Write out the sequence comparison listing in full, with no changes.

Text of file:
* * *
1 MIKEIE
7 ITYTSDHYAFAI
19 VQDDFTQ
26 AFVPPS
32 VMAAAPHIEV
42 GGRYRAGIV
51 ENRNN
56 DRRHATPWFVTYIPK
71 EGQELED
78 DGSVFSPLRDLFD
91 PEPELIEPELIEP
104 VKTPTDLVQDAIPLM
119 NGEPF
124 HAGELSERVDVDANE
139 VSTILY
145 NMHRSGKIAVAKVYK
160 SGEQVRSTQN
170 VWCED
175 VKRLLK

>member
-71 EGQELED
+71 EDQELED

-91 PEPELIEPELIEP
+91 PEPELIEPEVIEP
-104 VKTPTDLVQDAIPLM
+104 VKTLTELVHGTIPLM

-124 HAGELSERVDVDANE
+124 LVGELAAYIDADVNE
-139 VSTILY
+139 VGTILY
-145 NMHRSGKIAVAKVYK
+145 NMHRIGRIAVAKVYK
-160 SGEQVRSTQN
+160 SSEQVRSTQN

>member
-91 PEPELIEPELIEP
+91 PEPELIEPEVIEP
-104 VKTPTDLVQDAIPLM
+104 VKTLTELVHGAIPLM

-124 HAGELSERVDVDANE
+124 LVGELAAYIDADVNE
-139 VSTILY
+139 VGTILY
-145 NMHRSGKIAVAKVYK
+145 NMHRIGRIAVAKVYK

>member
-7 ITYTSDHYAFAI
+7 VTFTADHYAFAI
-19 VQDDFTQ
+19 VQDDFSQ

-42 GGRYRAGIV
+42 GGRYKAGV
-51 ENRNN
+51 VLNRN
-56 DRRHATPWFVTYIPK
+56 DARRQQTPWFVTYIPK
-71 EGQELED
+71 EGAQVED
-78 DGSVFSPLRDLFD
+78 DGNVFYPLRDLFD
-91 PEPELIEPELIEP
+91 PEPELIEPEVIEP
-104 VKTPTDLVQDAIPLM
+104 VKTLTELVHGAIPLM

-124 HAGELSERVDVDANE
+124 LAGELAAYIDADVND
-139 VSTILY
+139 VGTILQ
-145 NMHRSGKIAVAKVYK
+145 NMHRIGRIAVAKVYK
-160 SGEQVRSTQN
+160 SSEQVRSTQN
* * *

1 MIKEIE
7 ITYTSDHYAFAI
19 VQDDFTQ
26 AFVPPS
32 VMAAAPHIEV
42 GGRYRAGIV
51 ENRNN
56 DRRHATPWFVTYIPK
71 EGQELED
78 DGSVFSPLRDLFD
91 PEPELIEPELIEP
104 VKTPTDLVQDAIPLM
119 NGEPF
124 HAGELSERVDVDANE
139 VSTILY
145 NMHRSGKIAVAKVYK
160 SGEQVRSTQN
170 VWCED
175 VKRLLK

>member
-71 EGQELED
+71 EDQELED

-91 PEPELIEPELIEP
+91 PEPELIEPEVIEP
-104 VKTPTDLVQDAIPLM
+104 VKTLTELVHGTIPLM

-124 HAGELSERVDVDANE
+124 LVGELAAYIDADVNE
-139 VSTILY
+139 VGTILY
-145 NMHRSGKIAVAKVYK
+145 NMHRIGRIAVAKVYK
-160 SGEQVRSTQN
+160 SSEQVRSTQN

>member
-91 PEPELIEPELIEP
+91 PEPELIEPEVIEP
-104 VKTPTDLVQDAIPLM
+104 VKTLTELVHGAIPLM

-124 HAGELSERVDVDANE
+124 LVGELAAYIDADVNE
-139 VSTILY
+139 VGTILY
-145 NMHRSGKIAVAKVYK
+145 NMHRIGRIAVAKVYK

>member
-7 ITYTSDHYAFAI
+7 VTFTADHYAFAI
-19 VQDDFTQ
+19 VQDDFSQ

-42 GGRYRAGIV
+42 GGRYKAGV
-51 ENRNN
+51 VLNRN
-56 DRRHATPWFVTYIPK
+56 DARRQQTPWFVTYIPK
-71 EGQELED
+71 EGAQVED
-78 DGSVFSPLRDLFD
+78 DGNVFYPLRDLFD
-91 PEPELIEPELIEP
+91 PEPELIEPEVIEP
-104 VKTPTDLVQDAIPLM
+104 VKTLTELVHGAIPLM

-124 HAGELSERVDVDANE
+124 LAGELAAYIDADVND
-139 VSTILY
+139 VGTILQ
-145 NMHRSGKIAVAKVYK
+145 NMHRIGRIAVAKVYK
-160 SGEQVRSTQN
+160 SSEQVRSTQN